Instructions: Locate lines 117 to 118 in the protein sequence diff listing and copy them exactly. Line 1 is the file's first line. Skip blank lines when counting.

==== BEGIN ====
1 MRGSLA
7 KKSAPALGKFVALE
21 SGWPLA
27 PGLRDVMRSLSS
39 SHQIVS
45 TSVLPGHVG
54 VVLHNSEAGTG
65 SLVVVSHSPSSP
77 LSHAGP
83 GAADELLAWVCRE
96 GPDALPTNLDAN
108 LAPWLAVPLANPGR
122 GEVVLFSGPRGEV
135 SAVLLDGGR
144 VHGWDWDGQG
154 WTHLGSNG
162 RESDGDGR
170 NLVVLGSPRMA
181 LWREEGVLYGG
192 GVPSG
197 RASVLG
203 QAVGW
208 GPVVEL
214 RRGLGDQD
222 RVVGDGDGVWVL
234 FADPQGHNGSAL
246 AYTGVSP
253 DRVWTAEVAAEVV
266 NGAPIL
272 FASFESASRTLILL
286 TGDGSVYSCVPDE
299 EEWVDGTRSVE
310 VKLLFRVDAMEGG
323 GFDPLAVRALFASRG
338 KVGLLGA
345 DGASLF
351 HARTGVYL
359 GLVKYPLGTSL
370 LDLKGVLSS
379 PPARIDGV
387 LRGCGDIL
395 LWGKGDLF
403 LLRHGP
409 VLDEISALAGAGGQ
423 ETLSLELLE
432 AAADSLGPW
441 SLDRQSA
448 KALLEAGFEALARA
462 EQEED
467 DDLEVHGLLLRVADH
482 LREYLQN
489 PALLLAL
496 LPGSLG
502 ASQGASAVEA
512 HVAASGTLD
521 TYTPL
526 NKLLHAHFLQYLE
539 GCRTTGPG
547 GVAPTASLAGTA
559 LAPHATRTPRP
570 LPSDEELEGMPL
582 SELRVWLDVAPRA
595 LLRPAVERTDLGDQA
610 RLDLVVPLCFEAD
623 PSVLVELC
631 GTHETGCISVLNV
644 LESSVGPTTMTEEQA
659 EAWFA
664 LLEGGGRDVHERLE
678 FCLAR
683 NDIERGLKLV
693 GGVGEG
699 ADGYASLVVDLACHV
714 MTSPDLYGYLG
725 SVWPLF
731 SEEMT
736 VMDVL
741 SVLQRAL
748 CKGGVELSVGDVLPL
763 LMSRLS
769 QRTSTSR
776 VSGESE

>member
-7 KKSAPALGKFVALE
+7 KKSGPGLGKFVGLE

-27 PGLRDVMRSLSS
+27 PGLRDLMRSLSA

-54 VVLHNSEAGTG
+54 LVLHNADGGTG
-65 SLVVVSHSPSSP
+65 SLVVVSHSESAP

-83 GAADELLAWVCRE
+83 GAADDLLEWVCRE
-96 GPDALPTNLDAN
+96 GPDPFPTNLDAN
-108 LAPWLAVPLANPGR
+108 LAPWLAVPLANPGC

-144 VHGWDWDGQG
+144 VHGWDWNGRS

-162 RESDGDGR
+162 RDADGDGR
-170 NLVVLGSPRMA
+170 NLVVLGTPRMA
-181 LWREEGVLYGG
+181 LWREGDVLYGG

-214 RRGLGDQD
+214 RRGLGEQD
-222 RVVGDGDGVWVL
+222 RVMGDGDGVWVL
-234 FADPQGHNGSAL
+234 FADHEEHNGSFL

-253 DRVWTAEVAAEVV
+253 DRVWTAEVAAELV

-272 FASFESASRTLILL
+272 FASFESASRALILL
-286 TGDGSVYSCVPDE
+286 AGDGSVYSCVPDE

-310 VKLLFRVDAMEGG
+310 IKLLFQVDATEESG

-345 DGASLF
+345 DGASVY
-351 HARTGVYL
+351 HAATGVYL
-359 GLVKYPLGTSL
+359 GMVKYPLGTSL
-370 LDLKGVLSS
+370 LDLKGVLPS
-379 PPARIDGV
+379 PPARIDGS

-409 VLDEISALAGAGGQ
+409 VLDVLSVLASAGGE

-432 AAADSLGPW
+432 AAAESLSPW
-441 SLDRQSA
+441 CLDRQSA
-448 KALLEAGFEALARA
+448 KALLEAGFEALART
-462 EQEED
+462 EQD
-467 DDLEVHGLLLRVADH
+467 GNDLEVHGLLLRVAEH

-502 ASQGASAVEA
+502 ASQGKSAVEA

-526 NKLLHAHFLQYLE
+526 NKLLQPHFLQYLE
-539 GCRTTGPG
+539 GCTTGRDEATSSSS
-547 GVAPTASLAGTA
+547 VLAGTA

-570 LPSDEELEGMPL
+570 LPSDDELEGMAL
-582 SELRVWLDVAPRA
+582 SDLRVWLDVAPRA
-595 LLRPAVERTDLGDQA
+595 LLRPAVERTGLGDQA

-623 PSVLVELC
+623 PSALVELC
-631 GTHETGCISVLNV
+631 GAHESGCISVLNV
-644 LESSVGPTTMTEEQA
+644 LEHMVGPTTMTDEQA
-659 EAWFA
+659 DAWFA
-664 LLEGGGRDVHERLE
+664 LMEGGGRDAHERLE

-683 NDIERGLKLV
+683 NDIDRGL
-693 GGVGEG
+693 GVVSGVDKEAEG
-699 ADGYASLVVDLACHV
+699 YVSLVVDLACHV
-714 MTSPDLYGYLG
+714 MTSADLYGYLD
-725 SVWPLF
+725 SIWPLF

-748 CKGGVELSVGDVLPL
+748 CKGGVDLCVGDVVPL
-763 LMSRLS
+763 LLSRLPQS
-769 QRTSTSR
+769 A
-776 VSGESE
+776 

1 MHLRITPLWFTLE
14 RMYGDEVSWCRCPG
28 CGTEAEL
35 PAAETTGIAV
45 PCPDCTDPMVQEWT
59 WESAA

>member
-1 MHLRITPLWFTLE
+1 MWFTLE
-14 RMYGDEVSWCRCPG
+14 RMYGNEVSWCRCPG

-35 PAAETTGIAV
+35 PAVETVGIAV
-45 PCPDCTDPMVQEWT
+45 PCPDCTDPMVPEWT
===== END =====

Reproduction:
+286 AGDGSVYSCVPDE

-310 VKLLFRVDAMEGG